• to get a step ahead of competitors
You are entitled to commercialise anything not covered by the patent's claims. You may discover a significant area or use for a product that is not in fact covered by your competitor's patent.
You may improve on the technology patented and patent your improvement. Your patent may then stop your competitor commercialising your improvement. It will also stop them making the technological improvement you have already patented.

Determining who owns a patent

Patents can be transferred by way of assignment and assignments can be recorded in the patents register.

Determining if a patent has been mortgaged

All security interests such as mortgages over a patent must be recorded by the secured party on the national Personal Property Security Register. The PPS Register can be searched to determine whether there is a mortgage over a patent. From 30 January 2012, our Register of Patents is no longer a legal securities register. Some mortgages may continue to be recorded on the Patents Register, however it is not a complete record. More information is available in the Official Notice.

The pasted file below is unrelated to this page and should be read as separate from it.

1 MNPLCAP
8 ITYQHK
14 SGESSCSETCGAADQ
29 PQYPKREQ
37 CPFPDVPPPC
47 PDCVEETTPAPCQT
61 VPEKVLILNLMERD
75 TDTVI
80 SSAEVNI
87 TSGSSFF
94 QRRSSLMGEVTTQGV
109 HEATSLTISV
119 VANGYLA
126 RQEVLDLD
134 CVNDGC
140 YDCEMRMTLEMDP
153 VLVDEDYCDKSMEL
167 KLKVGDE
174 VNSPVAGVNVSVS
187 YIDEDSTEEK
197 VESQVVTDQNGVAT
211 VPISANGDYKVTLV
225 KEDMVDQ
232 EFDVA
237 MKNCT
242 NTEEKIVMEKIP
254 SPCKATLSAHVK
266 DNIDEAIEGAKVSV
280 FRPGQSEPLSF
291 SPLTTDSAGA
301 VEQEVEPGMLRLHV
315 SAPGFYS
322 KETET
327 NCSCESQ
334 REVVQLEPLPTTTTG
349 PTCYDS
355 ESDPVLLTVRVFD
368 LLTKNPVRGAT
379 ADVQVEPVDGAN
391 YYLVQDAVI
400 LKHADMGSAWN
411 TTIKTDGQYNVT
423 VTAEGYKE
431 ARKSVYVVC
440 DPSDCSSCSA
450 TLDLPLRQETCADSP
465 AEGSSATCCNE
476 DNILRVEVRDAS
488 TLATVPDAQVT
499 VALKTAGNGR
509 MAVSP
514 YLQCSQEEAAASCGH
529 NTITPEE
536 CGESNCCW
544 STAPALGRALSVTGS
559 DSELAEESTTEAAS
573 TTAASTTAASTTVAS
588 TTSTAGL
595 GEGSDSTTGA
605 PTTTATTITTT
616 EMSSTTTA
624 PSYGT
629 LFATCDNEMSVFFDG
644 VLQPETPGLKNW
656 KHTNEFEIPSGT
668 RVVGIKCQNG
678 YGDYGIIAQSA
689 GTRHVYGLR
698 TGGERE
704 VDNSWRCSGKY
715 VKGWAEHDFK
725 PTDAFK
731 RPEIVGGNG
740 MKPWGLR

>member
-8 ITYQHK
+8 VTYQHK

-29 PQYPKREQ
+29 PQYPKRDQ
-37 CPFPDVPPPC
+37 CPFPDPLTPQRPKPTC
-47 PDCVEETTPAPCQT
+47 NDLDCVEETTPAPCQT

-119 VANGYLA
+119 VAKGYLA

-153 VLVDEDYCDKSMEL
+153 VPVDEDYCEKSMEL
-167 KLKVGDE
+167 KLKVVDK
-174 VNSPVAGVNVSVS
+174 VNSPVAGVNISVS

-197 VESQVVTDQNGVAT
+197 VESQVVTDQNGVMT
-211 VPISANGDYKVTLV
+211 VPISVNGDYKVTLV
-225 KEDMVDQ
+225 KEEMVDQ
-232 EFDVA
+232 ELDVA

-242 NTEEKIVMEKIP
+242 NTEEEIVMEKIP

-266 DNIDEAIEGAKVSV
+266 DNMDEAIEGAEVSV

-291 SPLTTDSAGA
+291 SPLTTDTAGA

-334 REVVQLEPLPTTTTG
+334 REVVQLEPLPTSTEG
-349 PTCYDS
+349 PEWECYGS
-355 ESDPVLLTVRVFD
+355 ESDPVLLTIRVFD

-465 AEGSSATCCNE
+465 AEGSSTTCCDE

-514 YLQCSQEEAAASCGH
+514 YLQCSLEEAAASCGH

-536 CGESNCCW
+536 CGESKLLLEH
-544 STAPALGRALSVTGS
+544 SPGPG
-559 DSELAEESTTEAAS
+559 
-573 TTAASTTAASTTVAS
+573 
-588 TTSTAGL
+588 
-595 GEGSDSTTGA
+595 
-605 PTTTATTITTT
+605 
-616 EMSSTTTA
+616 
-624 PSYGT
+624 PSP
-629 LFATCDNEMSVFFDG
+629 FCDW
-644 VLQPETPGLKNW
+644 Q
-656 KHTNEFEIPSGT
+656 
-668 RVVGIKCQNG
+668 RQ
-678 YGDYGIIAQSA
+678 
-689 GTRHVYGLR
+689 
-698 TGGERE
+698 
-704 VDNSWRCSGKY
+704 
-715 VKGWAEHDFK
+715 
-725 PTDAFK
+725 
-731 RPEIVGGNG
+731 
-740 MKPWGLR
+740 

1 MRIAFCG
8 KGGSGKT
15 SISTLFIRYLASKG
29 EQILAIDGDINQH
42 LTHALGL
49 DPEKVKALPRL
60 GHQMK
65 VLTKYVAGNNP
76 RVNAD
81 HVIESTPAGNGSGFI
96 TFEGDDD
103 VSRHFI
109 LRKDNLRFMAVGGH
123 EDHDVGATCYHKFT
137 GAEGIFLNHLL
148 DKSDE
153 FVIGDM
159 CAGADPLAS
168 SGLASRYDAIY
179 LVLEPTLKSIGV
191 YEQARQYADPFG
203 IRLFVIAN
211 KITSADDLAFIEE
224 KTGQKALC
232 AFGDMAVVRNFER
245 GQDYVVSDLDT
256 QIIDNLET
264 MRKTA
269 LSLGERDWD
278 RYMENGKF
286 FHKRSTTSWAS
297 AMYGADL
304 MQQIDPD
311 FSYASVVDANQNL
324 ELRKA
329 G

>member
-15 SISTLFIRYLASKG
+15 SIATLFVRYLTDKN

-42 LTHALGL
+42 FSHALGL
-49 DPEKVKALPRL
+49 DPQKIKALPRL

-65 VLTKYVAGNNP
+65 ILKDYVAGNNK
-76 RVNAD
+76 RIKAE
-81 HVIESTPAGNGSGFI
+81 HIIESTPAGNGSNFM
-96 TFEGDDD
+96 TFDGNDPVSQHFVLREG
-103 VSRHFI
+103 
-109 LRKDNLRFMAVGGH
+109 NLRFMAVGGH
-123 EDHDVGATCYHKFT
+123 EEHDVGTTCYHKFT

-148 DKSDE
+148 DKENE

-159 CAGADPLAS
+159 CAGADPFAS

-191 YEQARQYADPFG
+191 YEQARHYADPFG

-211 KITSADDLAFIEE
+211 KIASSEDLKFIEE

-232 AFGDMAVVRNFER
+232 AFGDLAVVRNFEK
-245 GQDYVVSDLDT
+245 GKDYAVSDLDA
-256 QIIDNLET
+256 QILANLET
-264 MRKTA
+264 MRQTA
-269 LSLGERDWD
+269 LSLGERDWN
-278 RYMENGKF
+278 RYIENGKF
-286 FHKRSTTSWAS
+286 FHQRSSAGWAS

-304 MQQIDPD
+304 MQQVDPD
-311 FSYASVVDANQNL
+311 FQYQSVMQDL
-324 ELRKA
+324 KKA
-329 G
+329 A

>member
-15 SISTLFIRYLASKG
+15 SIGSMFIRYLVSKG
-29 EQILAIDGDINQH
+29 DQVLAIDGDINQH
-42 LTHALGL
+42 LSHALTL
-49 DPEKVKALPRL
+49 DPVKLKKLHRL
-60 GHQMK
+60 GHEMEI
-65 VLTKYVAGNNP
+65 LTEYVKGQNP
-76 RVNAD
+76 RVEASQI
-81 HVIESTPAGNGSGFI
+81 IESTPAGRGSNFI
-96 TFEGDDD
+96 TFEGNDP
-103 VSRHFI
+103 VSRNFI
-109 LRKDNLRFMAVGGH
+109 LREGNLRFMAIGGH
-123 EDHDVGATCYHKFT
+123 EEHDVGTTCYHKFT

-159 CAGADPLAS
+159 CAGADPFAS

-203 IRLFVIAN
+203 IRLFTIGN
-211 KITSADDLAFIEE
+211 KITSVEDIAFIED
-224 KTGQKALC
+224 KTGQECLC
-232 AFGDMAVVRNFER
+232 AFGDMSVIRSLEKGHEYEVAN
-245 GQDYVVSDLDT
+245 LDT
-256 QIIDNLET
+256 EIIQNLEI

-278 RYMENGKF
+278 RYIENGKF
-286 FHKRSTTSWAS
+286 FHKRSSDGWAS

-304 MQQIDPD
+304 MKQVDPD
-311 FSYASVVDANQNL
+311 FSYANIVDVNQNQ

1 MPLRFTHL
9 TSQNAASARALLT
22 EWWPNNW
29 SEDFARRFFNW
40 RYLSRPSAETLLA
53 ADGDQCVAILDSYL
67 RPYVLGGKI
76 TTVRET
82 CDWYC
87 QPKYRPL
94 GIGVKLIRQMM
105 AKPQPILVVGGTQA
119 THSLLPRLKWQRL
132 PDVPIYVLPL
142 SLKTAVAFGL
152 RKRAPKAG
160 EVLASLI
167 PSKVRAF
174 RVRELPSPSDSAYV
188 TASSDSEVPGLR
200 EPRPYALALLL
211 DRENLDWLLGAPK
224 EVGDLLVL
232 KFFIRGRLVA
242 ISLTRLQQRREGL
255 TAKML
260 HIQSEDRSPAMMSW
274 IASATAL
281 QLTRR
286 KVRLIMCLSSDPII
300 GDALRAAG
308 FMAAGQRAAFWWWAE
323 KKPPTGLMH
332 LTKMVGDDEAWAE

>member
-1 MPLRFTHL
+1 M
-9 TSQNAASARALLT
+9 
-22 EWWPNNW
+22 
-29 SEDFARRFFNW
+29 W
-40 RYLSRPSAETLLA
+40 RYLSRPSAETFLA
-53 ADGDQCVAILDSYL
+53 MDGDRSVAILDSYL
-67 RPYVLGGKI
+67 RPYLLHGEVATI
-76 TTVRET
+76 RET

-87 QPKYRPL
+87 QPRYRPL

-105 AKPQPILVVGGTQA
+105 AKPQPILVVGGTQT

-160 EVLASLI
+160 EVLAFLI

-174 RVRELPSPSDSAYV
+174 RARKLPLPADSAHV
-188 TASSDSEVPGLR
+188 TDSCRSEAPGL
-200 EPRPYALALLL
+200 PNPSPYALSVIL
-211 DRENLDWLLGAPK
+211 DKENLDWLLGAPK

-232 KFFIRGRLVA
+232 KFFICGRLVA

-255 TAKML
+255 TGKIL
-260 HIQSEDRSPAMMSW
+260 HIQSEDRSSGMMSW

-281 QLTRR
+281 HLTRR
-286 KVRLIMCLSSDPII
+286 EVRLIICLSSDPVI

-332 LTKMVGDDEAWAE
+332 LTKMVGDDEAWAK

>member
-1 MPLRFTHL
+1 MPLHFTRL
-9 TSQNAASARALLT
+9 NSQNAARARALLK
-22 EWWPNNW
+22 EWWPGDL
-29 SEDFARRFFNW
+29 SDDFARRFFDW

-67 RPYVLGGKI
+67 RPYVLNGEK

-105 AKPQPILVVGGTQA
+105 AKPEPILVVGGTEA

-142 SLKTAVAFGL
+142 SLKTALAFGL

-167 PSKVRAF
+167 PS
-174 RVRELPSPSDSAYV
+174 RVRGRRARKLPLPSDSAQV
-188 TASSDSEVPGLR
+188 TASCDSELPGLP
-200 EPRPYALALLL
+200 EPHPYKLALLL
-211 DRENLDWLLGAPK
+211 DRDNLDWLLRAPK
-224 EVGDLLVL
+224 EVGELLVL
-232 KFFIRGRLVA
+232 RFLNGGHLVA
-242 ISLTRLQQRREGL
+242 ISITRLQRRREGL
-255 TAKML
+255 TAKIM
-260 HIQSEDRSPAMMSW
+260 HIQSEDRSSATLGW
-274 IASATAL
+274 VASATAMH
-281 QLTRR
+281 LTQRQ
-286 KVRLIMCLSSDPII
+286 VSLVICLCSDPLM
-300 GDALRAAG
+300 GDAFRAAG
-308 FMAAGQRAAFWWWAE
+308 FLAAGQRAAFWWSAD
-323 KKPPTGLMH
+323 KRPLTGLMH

If a company owns the patent, you should also search company charge information (fees apply) through the Australian Securities and Investments Commission to conduct a company search and determine whether the mortgage has been recorded on that register.

Determining whether a patent is valid

Just because a patent has been issued does not always mean it is valid. Relevant prior art may not have been uncovered when we conducted the examination of the patent application and if this prior art later comes to light, the patent can be invalidated.
If you are concerned about infringing another party's patent, conduct a prior art search to see if you can invalidate that patent. Remember the adage that it is never possible to prove a patent is valid, but it may be possible to prove it is invalid.

International searches

Patent information is classified by subject matter and can be searched worldwide using both commercial databases as well as a number of free patent databases.
Using these databases effectively is a specialised skill and can be time consuming and costly. For this reason you may want to contact an IP professional to carry out a search for you.

Get professional help to search

Search databases provide an important step in your patent application process. For any specific assistance or to seek advice you can contact an IP professional.
When engaging a professional searcher such as a patent attorney or search agent, it is important for you to understand the various search objectives and work out the type of search you will need. It can be economical to conduct a number of searches simultaneously.